Mystery Solved: Historic Ark Cover Finds Way Back to Russian Synagogue

A parochet—the decorative cover for the ark containing Torah scrolls—that went missing from the Irkutsk Synagogue a century ago has been found and brought back to its home.
A Soviet-era photo of the ark with its standard parochet, which is used most of the year.
For now, the cover remains on display in a glass case near the synagogue’s newly restored alcove.
The City Museum of Irkutsk, where the parochet was discovered (Photo: Wikimapia.org)
Irkutsk in 1918, almost 100 years ago (Photo: Wikimedia Commons)

Missing for 100 years, it is now on display in the recently renovated building

The Jewish community of Irkutsk, one of the largest cities in Siberia, has gotten to the bottom of a longtime mystery after rediscovering an old parochet—the decorative cover for the ark containing Torah scrolls—that went missing from the synagogue for more than a century.

The parochet was found a few months ago in the archives of the City History Museum of Irkutsk.

Upon hearing the news, Chabad-Lubavitch Rabbi Aharon Wagner, the city’s chief rabbi, went right over there to take a look for himself: “I was really moved to see the parochet—the same one that hung in our synagogue more than 100 years ago—especially now, after renovations have reinstated the aron Kodesh [the Torah ark] to the same place it was at that time.”

The heads of the community, which is part of the Federation of Jewish Communities of the CIS, began trying to find ways of re-establishing the rights to the cover and returning it to the Irkutsk Synagogue.

“Of course, the museum management was not happy about the idea,” reports Wagner. “They claimed that once the parochet is exhibited, it will become a valuable addition to the presentation of the city’s multicultural history, and thus attract more diverse visitors to the museum, facilitate intercultural dialogue and so on.”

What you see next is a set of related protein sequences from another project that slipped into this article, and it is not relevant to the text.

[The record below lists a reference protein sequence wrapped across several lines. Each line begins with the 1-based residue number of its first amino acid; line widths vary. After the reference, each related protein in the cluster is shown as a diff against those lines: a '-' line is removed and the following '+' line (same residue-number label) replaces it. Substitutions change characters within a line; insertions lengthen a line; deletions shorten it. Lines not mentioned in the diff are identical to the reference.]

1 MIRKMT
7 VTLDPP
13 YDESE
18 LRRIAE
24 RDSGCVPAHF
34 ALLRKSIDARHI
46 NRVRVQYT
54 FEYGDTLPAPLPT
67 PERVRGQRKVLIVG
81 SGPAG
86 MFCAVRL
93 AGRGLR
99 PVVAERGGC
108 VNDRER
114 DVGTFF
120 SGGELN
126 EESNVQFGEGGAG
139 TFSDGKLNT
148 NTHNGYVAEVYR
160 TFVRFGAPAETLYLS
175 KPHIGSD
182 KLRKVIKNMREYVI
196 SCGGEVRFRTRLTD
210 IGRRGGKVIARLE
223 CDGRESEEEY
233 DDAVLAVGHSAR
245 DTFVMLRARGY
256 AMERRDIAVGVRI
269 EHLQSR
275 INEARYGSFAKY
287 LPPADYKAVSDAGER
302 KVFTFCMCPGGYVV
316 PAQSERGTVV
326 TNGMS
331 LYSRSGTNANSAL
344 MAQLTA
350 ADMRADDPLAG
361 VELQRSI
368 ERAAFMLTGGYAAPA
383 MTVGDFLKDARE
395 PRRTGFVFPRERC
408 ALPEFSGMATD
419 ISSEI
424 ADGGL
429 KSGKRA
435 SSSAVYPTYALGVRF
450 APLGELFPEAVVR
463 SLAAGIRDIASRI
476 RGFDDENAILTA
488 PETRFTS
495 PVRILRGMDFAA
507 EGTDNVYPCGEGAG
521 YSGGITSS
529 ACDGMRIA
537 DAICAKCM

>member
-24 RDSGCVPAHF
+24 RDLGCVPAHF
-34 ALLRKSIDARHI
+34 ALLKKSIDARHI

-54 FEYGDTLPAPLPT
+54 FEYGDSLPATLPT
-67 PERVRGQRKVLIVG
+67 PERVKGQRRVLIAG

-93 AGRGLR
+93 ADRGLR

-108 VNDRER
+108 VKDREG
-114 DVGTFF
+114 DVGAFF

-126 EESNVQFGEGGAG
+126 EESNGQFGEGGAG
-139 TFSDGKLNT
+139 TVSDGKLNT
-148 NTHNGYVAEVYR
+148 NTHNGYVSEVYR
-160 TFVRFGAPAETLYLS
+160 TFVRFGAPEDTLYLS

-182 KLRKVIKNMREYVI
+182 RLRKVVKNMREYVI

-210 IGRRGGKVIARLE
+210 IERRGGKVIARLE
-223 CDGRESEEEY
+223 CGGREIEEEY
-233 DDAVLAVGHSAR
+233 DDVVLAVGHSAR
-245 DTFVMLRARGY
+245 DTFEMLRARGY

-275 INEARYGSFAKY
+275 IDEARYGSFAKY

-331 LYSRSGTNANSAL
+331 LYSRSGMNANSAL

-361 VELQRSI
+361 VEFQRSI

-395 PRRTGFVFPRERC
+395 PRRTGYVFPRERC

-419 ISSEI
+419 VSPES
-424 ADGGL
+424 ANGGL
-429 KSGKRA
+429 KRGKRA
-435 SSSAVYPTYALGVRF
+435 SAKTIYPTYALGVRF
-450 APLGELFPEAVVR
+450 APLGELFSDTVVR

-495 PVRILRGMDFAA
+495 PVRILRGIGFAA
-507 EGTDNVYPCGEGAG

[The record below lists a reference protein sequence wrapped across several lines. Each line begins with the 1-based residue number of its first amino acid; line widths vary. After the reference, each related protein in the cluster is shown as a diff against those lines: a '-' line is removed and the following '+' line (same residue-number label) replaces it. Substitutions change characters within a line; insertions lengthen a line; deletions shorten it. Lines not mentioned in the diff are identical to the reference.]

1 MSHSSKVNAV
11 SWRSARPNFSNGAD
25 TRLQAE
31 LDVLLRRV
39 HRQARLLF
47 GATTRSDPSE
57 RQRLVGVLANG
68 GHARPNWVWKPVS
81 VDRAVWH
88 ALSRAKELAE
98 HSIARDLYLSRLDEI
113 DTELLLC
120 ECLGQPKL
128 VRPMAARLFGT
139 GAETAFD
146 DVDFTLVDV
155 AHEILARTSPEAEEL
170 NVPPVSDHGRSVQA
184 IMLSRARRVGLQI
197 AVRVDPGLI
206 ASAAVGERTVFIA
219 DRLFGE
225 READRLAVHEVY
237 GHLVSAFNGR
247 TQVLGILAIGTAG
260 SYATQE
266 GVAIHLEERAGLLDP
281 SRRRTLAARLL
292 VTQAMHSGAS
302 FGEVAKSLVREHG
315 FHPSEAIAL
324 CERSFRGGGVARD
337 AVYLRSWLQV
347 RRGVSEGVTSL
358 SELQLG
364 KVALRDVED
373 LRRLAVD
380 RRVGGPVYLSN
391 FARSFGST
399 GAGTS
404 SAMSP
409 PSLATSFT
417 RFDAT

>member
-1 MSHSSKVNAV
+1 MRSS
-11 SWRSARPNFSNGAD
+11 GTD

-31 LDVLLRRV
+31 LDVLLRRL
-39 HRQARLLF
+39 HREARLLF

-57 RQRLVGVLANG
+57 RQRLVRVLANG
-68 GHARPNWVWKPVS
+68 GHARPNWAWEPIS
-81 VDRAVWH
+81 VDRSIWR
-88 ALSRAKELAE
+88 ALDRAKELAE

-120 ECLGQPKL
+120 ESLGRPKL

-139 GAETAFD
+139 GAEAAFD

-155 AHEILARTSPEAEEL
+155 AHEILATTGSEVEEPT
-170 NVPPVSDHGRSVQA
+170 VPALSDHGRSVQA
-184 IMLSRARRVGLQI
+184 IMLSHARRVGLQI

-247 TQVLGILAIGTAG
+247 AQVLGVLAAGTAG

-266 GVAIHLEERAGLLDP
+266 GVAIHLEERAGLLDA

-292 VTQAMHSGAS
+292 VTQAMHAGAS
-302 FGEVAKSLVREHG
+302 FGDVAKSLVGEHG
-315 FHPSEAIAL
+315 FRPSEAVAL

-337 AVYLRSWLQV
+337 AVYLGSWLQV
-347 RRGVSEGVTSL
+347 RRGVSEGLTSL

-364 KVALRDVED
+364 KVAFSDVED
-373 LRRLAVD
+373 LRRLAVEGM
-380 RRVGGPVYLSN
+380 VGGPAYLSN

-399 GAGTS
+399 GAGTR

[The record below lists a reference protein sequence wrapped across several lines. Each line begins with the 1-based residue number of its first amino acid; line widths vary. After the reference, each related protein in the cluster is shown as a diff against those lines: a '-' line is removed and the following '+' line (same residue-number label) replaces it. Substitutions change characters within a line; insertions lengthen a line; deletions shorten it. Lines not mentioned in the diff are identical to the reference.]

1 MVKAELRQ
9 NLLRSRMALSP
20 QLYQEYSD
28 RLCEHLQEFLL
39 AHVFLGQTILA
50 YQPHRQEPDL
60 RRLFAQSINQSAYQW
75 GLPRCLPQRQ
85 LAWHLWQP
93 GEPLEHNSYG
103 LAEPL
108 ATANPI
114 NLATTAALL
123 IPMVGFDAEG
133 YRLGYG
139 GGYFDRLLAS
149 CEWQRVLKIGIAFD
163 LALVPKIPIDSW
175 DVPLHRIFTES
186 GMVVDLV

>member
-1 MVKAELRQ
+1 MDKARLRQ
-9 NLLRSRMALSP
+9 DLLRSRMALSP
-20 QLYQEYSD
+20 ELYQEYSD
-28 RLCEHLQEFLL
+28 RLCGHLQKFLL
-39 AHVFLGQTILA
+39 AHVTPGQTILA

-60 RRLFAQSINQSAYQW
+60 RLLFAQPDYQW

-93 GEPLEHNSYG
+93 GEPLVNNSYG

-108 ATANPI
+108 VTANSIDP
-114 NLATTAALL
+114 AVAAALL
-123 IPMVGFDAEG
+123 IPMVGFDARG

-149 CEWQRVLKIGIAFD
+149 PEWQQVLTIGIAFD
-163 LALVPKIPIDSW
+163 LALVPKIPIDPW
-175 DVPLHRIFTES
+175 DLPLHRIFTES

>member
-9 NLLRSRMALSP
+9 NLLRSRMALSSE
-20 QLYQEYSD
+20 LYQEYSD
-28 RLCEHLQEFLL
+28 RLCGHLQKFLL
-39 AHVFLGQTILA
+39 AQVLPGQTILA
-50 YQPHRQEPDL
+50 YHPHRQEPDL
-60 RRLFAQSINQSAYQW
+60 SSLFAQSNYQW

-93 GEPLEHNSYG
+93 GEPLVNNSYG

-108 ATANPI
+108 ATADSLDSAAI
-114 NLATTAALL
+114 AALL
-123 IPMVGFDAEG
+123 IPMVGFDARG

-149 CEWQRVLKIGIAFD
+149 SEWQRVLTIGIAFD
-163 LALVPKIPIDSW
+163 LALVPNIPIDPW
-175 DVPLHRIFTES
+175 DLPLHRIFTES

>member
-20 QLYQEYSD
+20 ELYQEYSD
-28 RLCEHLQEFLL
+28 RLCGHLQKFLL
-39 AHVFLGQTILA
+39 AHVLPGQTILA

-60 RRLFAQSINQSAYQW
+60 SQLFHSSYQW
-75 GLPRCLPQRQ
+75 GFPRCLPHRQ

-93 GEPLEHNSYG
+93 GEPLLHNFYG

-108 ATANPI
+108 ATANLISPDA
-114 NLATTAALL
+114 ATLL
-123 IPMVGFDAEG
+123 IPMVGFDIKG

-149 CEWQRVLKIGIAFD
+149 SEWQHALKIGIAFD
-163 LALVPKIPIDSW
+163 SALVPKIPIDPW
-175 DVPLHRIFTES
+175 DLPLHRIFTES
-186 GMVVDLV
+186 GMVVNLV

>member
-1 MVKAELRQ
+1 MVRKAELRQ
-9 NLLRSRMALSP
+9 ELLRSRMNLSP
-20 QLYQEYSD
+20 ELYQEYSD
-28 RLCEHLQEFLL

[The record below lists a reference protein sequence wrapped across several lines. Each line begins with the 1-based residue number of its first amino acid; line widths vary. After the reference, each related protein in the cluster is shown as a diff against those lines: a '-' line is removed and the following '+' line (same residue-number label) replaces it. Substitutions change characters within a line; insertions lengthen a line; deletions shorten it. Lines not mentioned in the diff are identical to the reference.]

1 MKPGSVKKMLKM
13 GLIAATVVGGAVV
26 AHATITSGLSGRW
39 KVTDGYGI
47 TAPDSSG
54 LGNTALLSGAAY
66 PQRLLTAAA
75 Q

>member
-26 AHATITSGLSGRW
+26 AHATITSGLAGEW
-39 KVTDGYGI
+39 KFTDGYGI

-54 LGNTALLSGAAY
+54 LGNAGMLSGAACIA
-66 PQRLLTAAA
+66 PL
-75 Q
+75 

Over the Purim holiday in March, the synagogue welcomed many guests, among them the mayor of Irkutsk. The rabbi took up the topic with him. “I told the mayor that there is a parochet that belongs to the Jewish community of the city in the museum archives, and explained how dear it is to us and that it be returned to the synagogue—to the place where it belongs. I promised that it will be displayed there for everyone to see and won’t ever be taken down.”

The Russian synagogue is well-known to city officials; a historical building, it recently underwent significant renovations and is registered in the city preservation fund. As such, it annually attracts thousands of tourists and visitors, both Jews and others.

The museum’s management eventually informed the rabbi and congregation that the parochet would be transferred to the synagogue. It arrived on Friday.

For now, it remains on display in a glass case near the original alcove.

“We hope that closer to Yom Kippur, we will be able to hang it over the synagogue’s Torah scrolls,” says Wagner, “restoring the righteous glory to our prayer room.”

Sveta Raskin (Chabad.org)

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